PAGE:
Friday, February 28, 2014

Fed Transcripts 2008

The Federal Reserve recently released transcripts from its meetings in 2008.  Given the significant financial events that occurred in that year, it seems worthwhile to go through the transcripts in some detail. 

As I work through the entire set of transcripts, in addition to a blog post I will post my comments in a new tab, entitled “Federal Reserve Transcripts 2008.”  I will do the same thing for each new post – likely covering one meeting at a time.

First, a quick recap: how did 2007 end at the Fed?  From my post on the released 2007 transcripts:

The Washington Post chimes in:

It was December 2007, and officials at the Federal Reserve were torn between two visions of what was in store for the nation’s economy: a mild slowdown or outright recession.

A staff presentation described a highly unlikely, worst-case scenario that included a 10 percent drop in the stock market.

The New York Daily News:

“I do not expect insolvency or near insolvency among major financial institutions,” Bernanke said at the Fed’s December 2007 meeting, as the economy was already starting to spiral into the Great Recession.

To summarize the Fed’s views at year-end 2007:

·        “a mild slowdown or outright recession,” but no mention of the possibility of the greatest financial calamity to hit the United States and much of the world since the Great Depression;
·        “a highly unlikely, worst-case scenario that included a 10 percent drop in the stock market,” missing the mark by just a wee bit as the S&P 500 fell by more than 50%;
·        Bernanke did “not expect insolvency or near insolvency among major financial institutions,” well Lehman went belly up in the largest bankruptcy in history and the entire lot of them would have followed along had not the Fed and Treasury intervened.

With that, let’s see how 2008 unfolded through the eyes of the official Federal Reserve transcripts.

Conference Call of the Federal Open Market Committee on January 9, 2008

While reading the transcripts, keep in mind the for-public-consumption mandate of the Fed:

The Congress established the statutory objectives for monetary policy--maximum employment, stable prices, and moderate long-term interest rates--in the Federal Reserve Act.  

So how does the Fed start the meeting?  Bernanke opens the floor to Mr. Dudley:

Market function has improved somewhat since the December FOMC meeting. This can be seen most notably in the term funding, foreign-exchange swap, and asset-backed commercial paper markets. In addition, some of the risks of contagion—for example, from troubled SIVs and from financial guarantors to money market mutual funds or the municipal securities market—appear to have lessened slightly.

Nothing referencing the objectives of the mandate.  But I can give the Fed the benefit of the doubt – efficient functioning of markets is buried somewhere in the Fed’s job description; given the risks to the financial system that had to be obvious even to the oblivious, it is at least arguable that Bernanke should start here.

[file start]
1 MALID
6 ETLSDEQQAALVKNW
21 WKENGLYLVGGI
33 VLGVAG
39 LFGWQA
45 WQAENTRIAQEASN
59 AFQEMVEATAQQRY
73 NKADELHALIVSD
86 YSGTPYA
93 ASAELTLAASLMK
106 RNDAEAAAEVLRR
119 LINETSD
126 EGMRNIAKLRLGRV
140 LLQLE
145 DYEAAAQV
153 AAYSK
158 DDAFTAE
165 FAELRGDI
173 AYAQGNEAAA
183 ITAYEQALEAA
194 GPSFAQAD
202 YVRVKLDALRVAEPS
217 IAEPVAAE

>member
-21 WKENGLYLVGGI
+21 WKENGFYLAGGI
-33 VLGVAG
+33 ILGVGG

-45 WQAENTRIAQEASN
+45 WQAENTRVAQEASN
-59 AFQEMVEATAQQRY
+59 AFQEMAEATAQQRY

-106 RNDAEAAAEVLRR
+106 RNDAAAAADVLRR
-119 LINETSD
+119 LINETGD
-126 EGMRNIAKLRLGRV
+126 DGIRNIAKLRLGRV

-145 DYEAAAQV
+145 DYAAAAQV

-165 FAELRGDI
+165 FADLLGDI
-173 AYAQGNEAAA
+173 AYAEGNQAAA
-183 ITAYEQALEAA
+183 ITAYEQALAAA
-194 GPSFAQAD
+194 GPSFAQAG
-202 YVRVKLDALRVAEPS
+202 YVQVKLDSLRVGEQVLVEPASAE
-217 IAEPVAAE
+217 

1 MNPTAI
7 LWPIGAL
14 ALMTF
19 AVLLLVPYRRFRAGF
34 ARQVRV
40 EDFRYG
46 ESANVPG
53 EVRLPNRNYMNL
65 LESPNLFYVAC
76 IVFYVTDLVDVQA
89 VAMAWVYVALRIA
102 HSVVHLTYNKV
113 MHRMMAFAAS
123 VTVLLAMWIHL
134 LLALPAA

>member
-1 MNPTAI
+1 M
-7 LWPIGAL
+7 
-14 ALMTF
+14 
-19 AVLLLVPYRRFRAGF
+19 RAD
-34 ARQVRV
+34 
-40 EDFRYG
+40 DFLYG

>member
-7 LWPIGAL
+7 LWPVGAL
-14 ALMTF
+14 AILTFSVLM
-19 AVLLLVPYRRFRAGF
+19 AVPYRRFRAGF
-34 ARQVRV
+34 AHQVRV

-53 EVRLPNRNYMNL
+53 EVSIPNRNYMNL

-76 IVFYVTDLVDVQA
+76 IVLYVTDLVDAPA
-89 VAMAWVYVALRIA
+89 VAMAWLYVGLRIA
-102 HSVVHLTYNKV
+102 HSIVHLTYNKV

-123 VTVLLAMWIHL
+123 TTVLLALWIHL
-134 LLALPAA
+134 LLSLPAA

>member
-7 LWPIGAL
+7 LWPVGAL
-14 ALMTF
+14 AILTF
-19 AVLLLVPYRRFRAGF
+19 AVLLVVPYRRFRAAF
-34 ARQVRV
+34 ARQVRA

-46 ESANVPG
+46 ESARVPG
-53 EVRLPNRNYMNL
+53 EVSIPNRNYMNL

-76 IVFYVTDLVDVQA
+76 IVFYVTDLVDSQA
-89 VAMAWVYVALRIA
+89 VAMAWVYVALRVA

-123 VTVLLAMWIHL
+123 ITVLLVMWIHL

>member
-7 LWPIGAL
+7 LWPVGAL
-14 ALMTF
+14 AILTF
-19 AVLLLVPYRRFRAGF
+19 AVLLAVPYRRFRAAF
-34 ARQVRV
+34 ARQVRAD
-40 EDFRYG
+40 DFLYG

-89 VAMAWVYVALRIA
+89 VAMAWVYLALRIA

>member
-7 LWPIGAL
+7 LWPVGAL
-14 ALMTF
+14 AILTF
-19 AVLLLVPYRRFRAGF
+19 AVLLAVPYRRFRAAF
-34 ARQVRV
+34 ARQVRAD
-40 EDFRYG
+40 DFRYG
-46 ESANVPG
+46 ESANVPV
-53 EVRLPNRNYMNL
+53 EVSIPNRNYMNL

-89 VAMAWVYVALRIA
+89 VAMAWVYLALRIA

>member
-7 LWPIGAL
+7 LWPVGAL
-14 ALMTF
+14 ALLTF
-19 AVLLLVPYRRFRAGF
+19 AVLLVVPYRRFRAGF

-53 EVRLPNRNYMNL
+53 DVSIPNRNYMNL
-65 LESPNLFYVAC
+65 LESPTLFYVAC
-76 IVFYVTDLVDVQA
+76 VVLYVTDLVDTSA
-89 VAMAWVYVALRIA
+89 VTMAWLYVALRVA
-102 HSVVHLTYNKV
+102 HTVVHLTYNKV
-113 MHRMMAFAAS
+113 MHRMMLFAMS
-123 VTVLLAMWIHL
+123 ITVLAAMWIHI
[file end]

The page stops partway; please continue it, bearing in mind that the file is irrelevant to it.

As can be seen on the first page of the handout in exhibits 1, 2, and 3, term funding spreads have fallen sharply for dollar, euro and sterling rates. For example, the one-month LIBOR–OIS spread is now 31 basis points, down from a peak of more than 100 basis points in December.

The use of LIBOR as a measure of financial market health has been exposed as less than valuable – it seems the Fed may have known something about the manipulation of this self-reported rate as early as 2007:

The Federal Reserve Bank of New York may have known as early as August 2007 that the setting of global benchmark interest rates was flawed.

Dudley goes on to report improvements in various financial markets.  All is not rosy, however:

Despite these positive developments in terms of market function, financial conditions have tightened as balance sheet pressures on commercial and investment banks remain intense and as the macroeconomic outlook has deteriorated. This can be seen in a number of respects.

First, large writedowns and larger loan-loss provisions are cutting into bank and thrift capital and pushing down equity prices.

Second, corporate credit spreads and credit default indexes have widened sharply in the past few months, with a significant rise registered since year-end.

Third, equity markets are under pressure. For example, as illustrated in exhibit 11, the S&P 500 index declined in the fourth quarter and, up through yesterday, has fallen about 5 percent so far this year. Moreover, the equity market weakness has broadened out beyond the financial sector. For example, as of yesterday’s close, the Nasdaq index, which has little weight in financials, had fallen 8 percent this year. Global stock market indexes have also generally weakened.

Equity prices are at issue in two of the three comments he makes.

Expectations by the market of possible Fed action are also in focus:

As the economic outlook has deteriorated, market participants’ expectations of monetary policy easing have increased markedly…. Although it is difficult to be precise about this, my best guesstimate is that the market has priced in about a 1-in-4 chance of a 25 basis point intermeeting rate cut. Although that means that a rate cut today would be a big surprise to market participants, it probably would be well understood in hindsight.